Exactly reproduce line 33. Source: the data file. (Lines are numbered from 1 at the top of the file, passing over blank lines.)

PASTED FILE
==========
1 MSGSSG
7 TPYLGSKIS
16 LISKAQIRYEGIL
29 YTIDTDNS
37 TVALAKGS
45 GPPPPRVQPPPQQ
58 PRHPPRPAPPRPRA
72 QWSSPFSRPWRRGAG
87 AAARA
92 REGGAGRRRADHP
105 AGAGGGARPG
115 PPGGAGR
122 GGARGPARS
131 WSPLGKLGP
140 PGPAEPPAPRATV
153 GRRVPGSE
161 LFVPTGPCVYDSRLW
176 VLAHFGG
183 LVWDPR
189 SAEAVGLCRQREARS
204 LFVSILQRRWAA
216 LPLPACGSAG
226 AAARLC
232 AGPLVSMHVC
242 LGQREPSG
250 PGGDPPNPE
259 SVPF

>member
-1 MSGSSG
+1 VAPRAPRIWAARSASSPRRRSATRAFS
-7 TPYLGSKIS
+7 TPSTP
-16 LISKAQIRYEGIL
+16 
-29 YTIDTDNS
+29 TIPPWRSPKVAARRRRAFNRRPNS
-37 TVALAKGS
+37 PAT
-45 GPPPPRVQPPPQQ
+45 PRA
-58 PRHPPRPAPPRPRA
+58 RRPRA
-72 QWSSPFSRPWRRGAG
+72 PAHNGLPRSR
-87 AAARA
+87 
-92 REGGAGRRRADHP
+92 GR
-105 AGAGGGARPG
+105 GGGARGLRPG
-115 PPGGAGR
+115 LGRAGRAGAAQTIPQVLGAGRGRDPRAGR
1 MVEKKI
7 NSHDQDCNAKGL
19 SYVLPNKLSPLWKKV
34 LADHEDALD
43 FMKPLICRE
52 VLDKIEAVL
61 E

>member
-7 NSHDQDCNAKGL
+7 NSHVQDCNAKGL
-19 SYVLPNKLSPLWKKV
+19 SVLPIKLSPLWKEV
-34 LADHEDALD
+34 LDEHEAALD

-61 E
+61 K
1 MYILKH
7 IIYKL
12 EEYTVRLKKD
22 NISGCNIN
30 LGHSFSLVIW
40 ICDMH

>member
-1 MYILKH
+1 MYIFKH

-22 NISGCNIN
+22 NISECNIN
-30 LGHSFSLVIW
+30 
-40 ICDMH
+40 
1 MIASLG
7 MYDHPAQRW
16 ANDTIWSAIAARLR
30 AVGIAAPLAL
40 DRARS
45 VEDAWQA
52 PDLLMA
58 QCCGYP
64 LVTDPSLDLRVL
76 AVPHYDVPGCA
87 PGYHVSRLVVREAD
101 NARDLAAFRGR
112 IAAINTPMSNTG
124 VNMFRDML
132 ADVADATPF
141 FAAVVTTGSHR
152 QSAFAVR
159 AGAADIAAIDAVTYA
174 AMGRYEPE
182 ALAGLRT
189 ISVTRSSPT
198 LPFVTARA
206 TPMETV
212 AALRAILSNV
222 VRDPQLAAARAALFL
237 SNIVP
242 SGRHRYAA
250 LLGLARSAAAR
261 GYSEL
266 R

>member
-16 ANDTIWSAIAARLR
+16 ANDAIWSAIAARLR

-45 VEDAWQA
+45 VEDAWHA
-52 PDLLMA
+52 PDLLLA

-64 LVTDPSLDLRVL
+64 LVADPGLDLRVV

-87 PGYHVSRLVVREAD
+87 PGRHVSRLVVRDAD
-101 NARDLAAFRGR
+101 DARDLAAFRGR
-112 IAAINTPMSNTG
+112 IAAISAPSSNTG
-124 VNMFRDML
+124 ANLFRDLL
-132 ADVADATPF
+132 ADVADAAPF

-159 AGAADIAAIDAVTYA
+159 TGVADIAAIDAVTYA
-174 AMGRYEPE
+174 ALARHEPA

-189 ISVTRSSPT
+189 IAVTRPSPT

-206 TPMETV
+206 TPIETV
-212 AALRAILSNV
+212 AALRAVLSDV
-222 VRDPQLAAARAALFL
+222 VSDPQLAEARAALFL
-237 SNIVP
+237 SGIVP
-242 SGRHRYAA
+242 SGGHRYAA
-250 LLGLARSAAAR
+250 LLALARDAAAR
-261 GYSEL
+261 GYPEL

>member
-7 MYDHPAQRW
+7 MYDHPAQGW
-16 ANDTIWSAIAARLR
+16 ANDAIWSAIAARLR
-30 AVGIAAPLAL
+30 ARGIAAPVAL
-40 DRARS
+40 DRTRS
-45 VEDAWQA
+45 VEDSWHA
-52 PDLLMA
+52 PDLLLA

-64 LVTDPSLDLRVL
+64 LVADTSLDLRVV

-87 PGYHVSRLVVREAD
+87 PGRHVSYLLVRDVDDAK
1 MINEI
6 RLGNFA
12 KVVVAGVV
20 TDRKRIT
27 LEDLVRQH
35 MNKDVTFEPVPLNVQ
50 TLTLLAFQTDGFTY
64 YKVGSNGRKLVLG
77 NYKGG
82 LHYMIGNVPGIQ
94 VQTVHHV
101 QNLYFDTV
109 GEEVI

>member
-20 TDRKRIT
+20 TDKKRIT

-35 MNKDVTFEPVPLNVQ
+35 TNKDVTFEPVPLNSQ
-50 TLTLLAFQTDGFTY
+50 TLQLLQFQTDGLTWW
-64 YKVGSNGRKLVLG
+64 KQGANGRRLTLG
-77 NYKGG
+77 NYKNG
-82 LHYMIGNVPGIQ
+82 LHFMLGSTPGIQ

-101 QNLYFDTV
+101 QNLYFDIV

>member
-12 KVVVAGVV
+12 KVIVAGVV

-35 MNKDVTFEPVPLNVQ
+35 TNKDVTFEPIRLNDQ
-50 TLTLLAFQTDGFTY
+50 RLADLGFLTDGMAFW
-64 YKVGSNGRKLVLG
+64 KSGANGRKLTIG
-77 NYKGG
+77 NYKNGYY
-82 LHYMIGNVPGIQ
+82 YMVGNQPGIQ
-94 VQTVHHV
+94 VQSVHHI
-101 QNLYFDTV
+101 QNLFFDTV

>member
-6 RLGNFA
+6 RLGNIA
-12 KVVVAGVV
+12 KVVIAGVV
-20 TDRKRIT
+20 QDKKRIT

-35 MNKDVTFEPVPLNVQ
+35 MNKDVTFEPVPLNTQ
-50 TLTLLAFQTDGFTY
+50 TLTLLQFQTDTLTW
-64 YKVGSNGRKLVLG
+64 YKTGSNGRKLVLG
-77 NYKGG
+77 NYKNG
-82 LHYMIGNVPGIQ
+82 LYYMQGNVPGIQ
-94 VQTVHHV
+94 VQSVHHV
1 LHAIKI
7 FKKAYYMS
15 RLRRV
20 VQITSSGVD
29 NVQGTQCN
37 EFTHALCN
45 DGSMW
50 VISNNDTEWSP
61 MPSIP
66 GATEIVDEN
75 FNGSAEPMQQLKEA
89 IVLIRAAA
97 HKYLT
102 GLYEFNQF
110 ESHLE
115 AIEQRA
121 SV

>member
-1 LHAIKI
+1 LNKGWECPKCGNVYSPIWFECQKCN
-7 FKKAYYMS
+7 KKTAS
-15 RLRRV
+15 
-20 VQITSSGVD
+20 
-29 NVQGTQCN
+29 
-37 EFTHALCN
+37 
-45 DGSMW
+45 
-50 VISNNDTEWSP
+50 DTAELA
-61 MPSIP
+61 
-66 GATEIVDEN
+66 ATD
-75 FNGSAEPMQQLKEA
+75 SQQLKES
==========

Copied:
-16 LISKAQIRYEGIL